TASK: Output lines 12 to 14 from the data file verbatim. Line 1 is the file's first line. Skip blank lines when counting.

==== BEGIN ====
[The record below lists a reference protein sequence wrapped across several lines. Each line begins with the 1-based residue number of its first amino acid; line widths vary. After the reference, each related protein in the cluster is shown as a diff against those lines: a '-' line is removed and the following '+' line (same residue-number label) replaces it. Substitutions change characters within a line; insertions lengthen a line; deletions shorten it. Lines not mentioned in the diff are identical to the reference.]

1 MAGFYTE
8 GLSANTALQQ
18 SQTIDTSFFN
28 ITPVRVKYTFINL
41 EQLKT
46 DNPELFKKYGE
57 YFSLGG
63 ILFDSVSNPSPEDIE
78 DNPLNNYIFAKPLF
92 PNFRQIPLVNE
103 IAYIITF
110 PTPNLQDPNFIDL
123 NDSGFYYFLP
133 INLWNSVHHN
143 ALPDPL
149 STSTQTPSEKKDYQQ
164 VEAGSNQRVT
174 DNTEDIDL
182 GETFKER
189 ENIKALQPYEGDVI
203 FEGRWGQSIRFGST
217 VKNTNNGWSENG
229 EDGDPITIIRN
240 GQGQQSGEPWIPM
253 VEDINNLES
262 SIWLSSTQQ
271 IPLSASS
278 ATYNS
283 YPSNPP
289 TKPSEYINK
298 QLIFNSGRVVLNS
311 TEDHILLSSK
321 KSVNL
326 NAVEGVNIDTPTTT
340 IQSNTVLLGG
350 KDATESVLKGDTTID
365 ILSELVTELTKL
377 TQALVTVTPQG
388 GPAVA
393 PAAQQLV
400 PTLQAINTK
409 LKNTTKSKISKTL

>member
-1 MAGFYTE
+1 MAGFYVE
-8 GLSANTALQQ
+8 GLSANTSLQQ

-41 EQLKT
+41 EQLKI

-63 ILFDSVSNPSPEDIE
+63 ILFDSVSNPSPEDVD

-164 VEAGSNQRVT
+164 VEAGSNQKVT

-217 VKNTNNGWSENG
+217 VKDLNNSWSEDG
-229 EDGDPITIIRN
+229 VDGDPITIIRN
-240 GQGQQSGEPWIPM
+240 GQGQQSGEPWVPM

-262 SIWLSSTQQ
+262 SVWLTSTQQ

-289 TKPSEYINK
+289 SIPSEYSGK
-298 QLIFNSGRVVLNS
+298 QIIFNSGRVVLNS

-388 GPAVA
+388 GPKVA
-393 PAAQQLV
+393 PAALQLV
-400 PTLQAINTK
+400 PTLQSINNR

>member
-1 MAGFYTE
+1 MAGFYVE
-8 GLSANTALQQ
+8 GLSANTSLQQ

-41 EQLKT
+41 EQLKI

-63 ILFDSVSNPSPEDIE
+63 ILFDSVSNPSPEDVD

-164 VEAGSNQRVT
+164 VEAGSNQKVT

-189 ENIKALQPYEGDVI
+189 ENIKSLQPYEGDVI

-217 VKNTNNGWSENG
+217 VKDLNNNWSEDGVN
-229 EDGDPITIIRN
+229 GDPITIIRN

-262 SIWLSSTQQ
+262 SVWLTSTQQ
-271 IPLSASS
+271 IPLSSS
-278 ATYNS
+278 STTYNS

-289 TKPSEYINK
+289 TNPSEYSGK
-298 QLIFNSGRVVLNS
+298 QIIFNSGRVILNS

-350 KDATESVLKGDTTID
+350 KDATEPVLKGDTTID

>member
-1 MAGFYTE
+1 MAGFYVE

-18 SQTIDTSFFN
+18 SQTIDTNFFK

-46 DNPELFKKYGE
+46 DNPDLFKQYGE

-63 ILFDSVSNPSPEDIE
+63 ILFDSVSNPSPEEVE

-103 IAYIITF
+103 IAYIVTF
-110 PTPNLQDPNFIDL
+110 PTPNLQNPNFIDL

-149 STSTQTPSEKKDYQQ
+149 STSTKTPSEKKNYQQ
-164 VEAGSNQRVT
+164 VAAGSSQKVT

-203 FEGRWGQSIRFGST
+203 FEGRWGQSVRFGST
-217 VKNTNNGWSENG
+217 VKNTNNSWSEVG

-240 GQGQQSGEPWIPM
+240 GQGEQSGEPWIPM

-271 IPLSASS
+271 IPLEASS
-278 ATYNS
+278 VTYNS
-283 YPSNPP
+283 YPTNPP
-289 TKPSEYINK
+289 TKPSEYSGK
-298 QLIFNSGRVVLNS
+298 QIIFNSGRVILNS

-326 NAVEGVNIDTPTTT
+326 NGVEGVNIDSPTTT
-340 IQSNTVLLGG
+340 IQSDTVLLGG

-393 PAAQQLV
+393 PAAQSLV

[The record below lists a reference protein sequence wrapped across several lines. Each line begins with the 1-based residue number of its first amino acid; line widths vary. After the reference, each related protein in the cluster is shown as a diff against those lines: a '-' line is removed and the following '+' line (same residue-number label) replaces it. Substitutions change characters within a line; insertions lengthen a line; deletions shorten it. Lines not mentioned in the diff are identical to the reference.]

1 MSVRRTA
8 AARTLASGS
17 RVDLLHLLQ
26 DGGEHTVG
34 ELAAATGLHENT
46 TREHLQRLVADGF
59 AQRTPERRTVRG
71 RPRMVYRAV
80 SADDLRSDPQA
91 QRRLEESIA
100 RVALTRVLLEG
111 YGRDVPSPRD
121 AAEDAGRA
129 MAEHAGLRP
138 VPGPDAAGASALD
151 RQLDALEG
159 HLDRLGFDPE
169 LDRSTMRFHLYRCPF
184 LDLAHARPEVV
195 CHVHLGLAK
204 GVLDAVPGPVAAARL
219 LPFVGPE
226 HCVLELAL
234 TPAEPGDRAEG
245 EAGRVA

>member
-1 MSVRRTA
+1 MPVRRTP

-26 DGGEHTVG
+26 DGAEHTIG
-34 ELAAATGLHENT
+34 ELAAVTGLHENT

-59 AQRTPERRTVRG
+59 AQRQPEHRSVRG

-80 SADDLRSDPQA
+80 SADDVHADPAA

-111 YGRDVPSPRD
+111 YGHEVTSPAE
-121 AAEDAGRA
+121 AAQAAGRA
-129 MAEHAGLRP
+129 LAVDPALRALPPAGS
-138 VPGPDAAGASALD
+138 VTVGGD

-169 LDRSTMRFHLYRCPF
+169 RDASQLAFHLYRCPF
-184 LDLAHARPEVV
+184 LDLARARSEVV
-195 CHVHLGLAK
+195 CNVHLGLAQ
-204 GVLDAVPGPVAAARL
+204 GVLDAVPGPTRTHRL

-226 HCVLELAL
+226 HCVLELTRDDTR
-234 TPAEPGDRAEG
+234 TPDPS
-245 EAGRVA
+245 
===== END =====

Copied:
103 IAYIITF
110 PTPNLQDPNFIDL
123 NDSGFYYFLP